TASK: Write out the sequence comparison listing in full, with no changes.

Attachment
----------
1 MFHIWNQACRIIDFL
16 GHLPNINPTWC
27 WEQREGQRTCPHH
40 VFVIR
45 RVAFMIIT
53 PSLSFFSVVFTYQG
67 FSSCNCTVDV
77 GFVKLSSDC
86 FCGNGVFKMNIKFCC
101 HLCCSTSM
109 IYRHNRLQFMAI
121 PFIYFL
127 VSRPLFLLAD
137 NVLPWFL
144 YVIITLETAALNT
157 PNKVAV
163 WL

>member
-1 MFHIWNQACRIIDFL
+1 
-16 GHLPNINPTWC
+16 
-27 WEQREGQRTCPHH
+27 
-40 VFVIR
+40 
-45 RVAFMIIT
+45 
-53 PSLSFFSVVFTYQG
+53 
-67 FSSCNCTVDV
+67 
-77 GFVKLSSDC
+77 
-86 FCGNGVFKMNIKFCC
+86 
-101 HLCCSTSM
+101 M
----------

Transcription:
1 MFHIWNQACRIIDFL
16 GHLPNINPTWC
27 WEQREGQRTCPHH
40 VFVIR
45 RVAFMIIT
53 PSLSFFSVVFTYQG
67 FSSCNCTVDV
77 GFVKLSSDC
86 FCGNGVFKMNIKFCC
101 HLCCSTSM
109 IYRHNRLQFMAI
121 PFIYFL
127 VSRPLFLLAD
137 NVLPWFL
144 YVIITLETAALNT
157 PNKVAV
163 WL

>member
-1 MFHIWNQACRIIDFL
+1 
-16 GHLPNINPTWC
+16 
-27 WEQREGQRTCPHH
+27 
-40 VFVIR
+40 
-45 RVAFMIIT
+45 
-53 PSLSFFSVVFTYQG
+53 
-67 FSSCNCTVDV
+67 
-77 GFVKLSSDC
+77 
-86 FCGNGVFKMNIKFCC
+86 
-101 HLCCSTSM
+101 M